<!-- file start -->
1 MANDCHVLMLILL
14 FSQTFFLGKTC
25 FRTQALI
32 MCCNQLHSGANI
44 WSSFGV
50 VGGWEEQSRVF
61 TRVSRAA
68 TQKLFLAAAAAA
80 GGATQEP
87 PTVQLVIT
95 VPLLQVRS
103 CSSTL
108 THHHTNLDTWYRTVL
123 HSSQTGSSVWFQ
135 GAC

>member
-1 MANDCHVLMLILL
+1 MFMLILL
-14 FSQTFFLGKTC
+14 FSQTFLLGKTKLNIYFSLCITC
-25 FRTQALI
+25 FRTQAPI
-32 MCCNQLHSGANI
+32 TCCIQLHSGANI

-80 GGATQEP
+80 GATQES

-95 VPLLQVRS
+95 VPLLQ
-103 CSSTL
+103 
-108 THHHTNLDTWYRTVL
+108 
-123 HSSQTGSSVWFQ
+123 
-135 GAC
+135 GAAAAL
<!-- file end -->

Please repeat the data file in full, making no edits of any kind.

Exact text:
1 MANDCHVLMLILL
14 FSQTFFLGKTC
25 FRTQALI
32 MCCNQLHSGANI
44 WSSFGV
50 VGGWEEQSRVF
61 TRVSRAA
68 TQKLFLAAAAAA
80 GGATQEP
87 PTVQLVIT
95 VPLLQVRS
103 CSSTL
108 THHHTNLDTWYRTVL
123 HSSQTGSSVWFQ
135 GAC

>member
-1 MANDCHVLMLILL
+1 MFMLILL
-14 FSQTFFLGKTC
+14 FSQTFLLGKTKLNIYFSLCITC
-25 FRTQALI
+25 FRTQAPI
-32 MCCNQLHSGANI
+32 TCCIQLHSGANI

-80 GGATQEP
+80 GATQES

-95 VPLLQVRS
+95 VPLLQ
-103 CSSTL
+103 
-108 THHHTNLDTWYRTVL
+108 
-123 HSSQTGSSVWFQ
+123 
-135 GAC
+135 GAAAAL